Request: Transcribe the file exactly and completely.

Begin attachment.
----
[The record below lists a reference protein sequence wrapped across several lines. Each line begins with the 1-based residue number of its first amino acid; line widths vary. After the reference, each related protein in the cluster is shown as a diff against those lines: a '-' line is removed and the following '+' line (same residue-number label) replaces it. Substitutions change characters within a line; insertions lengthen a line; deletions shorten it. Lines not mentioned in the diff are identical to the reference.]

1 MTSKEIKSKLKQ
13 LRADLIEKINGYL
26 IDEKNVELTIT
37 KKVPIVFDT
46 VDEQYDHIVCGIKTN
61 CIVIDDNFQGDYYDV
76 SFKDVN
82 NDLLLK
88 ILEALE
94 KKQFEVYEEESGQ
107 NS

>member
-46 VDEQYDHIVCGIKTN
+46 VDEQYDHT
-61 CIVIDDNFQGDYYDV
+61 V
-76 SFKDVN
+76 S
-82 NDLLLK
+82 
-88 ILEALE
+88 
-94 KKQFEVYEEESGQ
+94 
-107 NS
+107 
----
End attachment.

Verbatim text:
[The record below lists a reference protein sequence wrapped across several lines. Each line begins with the 1-based residue number of its first amino acid; line widths vary. After the reference, each related protein in the cluster is shown as a diff against those lines: a '-' line is removed and the following '+' line (same residue-number label) replaces it. Substitutions change characters within a line; insertions lengthen a line; deletions shorten it. Lines not mentioned in the diff are identical to the reference.]

1 MTSKEIKSKLKQ
13 LRADLIEKINGYL
26 IDEKNVELTIT
37 KKVPIVFDT
46 VDEQYDHIVCGIKTN
61 CIVIDDNFQGDYYDV
76 SFKDVN
82 NDLLLK
88 ILEALE
94 KKQFEVYEEESGQ
107 NS

>member
-46 VDEQYDHIVCGIKTN
+46 VDEQYDHT
-61 CIVIDDNFQGDYYDV
+61 V
-76 SFKDVN
+76 S
-82 NDLLLK
+82 
-88 ILEALE
+88 
-94 KKQFEVYEEESGQ
+94 
-107 NS
+107 